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A Costly Case

By Michael M. Grynbaum, Crimson Staff Writer

One case of faculty misconduct could cost Harvard much more than prestige.

Jones Professor of Economics Andrei N. Shleifer ’82 has been embroiled in an ongoing lawsuit with the federal government stemming from his mid-1990s work privatizing the post-Soviet Russian economy.

Shleifer, then a project director for the now-defunct Harvard Institute for International Development (HIID), was accused by the government in 1997 of making private investments in Russia through family while administering the HIID Russia project under a pair of contracts from the U.S. Agency for International Development (USAID) totalling $57.8 million.

The government filed suit for fraud in 2000, alleging that the investments made by Shleifer and project manager Jonathan Hay, a former Harvard employee, violated USAID’s conflict of interest policy. The University was also named in the suit, which sought over $100 million in damages.

Hay was fired from the University in 1997. Shleifer was removed from HIID but remained on the Faculty.

In 1999 he received the prestigious John Bates Clark Medal, awarded to the most promising American economist under the age of 40; in 2002 he netted an endowed chair at Harvard.

New York University’s Stern School of Business tried to lure Shleifer away from Cambridge in 2002 with a reported half-million dollar offer, but he ultimately decided to stay put. Harvard officials told The Crimson at the time that the University would fight to retain its star professor, though they remained mum on the possibility of a counteroffer.

Last June, Shleifer and Hay were found liable for conspiring to defraud the government. Federal Judge Douglas P. Woodlock found that the two economists had violated the False Claims Act and that their actions made Harvard liable for breach of contract.

The University may now face damages of up to $34.8 million for its employees’ misconduct; Shleifer personally faces damages of up to $104 million plus interest. (Please see story, page C2.)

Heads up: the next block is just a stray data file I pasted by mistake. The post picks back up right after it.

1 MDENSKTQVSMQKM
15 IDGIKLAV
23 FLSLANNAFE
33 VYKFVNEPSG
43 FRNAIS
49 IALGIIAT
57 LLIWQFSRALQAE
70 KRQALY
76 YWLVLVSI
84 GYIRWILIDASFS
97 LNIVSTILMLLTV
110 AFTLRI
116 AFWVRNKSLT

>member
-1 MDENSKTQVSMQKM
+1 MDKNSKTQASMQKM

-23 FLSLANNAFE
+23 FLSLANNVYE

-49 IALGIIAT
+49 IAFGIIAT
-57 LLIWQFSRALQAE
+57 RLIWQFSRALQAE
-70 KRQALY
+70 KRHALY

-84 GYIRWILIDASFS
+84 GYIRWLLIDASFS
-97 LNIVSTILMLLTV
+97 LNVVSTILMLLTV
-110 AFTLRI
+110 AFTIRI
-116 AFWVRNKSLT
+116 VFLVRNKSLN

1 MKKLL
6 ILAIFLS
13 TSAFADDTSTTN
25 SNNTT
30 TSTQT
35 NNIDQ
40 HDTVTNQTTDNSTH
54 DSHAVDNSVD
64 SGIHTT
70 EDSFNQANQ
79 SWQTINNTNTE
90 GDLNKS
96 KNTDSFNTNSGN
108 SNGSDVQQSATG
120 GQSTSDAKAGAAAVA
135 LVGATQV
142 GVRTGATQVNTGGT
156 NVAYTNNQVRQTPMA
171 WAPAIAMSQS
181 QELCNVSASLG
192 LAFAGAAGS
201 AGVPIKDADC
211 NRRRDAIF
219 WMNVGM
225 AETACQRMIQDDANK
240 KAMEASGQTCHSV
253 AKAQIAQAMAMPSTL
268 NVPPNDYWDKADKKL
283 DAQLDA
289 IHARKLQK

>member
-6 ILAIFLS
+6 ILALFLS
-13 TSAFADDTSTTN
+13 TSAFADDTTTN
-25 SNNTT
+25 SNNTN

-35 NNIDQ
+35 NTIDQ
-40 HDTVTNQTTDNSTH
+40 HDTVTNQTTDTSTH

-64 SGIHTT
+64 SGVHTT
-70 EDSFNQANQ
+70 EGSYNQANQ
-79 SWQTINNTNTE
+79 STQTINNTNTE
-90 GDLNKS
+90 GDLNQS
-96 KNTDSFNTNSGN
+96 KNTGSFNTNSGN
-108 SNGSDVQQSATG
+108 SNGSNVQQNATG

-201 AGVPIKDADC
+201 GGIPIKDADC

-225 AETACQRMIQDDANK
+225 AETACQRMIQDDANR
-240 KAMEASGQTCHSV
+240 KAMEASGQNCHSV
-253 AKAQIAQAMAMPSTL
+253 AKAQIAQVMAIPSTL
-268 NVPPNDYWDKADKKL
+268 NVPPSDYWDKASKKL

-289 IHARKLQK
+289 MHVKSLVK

Harvard has not publicly admonished or disciplined Shleifer in any way since the case began, and he continues to teach and research at the University.

Shleifer has asked Harvard to pick up the tab for his legal fees, The Wall Street Journal reported in October. But the Corporation—Harvard’s top governing body—declined to hear an in-person appeal from the economist, the Journal reported.

University and FAS spokesmen declined to comment on Shleifer’s request and on whether Shleifer has been internally disciplined, saying that the case is ongoing. Shleifer did not return repeated requests for comment.

If the University had taken action against Shleifer, one lawyer says Harvard’s liability in the case would likely not have been affected.

“In a criminal trial it’s unlikely that an action taken in an internal employee disciplinary matter will be entered into evidence of that case,” says John F. Stoviak ’73, an attorney in Philadelphia who has handled several fraud cases. He adds that most courts would be reluctant to use this type of evidence in civil trials as well.

University President Lawrence H. Summers, a close friend and longtime mentor to Shleifer, has legally recused himself from the affair.

But Summers—who stayed at Shleifer’s home when he interviewed at Harvard for the presidency in 2000, and has spent summers with the economist in Cape Cod—has said in the past he was “concerned to make sure” that Shleifer stay at Harvard.

In a deposition given to U.S. attorneys on March 13, 2002, Summers testified that he had spoken to then-Dean of the Faculty Jeremy R. Knowles about Shleifer, after Summers had been selected for the presidency of the University.

“I expressed to Dean Knowles at some point that I was concerned to make sure that Professor Shleifer remained at Harvard, because I felt that he made a great contribution to the economics department and that I knew there was a lot swirling, and expressed the hope that Dean Knowles would be attentive to that,” Summers testified.

According to his testimony, Summers did not recall whether the conversation with Knowles had taken place before or after his decision to recuse himself from the case.

Summers also testified that he was aware of a perception in Harvard’s economics department that “Andrei was in some way or another being screwed.”

Citing Summers’ decision to recuse himself, the president’s spokesman declined comment on the case.

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